Health Highlights: Jan. 26, 2018
Here are some of the latest health and medical news developments, compiled by the editors of HealthDay:
17 Universities Bar Funding From Anti-Smoking Group With Tobacco Ties
Research money from a tobacco industry-funded anti-smoking foundation will not be accepted by 17 public health schools at universities in the U.S. and Canada.
The deans of the public health schools at Harvard, Johns Hopkins and other universities said Thursday that the Foundation for a Smoke-Free World is too closely tied to the tobacco industry, the Associated Press reported.
The foundation was created in September with nearly $1 billion from the Philip Morris tobacco company.
"The idea of taking money that's from the tobacco industry is just antithetical to everything we do," said Karen Emmons, dean for academic affairs at Harvard's public health school, the AP reported. "Philip Morris in particular has focused very hard to undermine the strategies that we know will reduce smoking rates."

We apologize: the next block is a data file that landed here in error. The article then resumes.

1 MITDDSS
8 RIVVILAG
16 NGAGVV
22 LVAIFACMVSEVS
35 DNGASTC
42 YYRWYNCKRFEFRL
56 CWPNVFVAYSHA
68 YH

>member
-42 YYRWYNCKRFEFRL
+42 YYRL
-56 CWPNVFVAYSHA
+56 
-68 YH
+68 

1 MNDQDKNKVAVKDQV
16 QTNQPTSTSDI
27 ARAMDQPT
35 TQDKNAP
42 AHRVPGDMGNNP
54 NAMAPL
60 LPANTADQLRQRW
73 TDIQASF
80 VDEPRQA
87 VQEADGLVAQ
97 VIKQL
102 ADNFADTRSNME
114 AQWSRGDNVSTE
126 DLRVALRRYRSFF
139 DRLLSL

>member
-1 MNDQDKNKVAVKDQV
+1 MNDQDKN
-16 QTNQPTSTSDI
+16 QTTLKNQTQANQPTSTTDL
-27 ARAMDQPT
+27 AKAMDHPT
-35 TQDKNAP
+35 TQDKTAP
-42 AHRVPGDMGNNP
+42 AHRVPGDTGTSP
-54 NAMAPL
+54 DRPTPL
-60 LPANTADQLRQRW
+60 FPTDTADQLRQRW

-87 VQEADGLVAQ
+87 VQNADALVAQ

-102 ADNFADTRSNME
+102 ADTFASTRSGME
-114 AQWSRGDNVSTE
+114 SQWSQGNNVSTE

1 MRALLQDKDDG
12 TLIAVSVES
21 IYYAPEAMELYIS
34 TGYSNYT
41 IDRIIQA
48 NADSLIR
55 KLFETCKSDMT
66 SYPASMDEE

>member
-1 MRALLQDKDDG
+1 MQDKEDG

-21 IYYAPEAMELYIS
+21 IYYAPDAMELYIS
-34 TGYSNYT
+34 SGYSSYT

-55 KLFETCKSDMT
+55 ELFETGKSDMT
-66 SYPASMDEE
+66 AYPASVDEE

If Philip Morris wants to end smoking, it should stop selling and advertising cigarettes, according to a statement signed by the deans at the public health schools.
"Further, both the tobacco industry and Philip Morris International have a long history of funding 'research' in ways meant to purposely confuse the public and advance their own interests," according to the statement.
Officials at Philip Morris declined to comment on the issue. Derek Yach, president of the foundation, said the deans' stance is "disappointing, and a loss for smokers," the AP reported.
E. Coli Outbreak Tied to Leafy Greens is Over: CDC
An E. coli outbreak in 15 states that was likely caused by leafy greens appears to be over, according to the U.S. Center for Disease Control and Prevention.
The leafy greens linked to the E. coli O157:H7 outbreak are no longer for sale due to their short shelf life. The final update on the investigation was released Thursday.
The most recent illness began more than six weeks ago, on Dec. 12, 2017.
The CDC was not able to identify a specific type of leafy greens as the source of the outbreak. Romaine lettuce was initially suspected, but the CDC says people who became ill were not more likely to have eaten the food than those who did not become sick.